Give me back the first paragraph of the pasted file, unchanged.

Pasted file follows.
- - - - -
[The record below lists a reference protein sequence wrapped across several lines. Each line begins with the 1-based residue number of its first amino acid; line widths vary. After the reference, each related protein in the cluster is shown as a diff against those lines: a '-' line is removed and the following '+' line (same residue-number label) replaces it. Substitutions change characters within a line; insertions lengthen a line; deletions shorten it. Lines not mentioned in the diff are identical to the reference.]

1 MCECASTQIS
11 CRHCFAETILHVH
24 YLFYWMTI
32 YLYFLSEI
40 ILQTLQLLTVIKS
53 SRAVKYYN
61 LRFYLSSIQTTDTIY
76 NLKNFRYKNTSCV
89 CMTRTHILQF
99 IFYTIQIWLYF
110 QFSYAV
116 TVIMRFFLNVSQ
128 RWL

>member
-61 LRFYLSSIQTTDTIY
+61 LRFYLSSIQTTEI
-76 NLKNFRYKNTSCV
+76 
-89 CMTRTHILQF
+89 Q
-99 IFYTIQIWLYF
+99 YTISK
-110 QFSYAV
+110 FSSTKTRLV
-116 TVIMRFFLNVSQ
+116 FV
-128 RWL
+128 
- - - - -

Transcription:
[The record below lists a reference protein sequence wrapped across several lines. Each line begins with the 1-based residue number of its first amino acid; line widths vary. After the reference, each related protein in the cluster is shown as a diff against those lines: a '-' line is removed and the following '+' line (same residue-number label) replaces it. Substitutions change characters within a line; insertions lengthen a line; deletions shorten it. Lines not mentioned in the diff are identical to the reference.]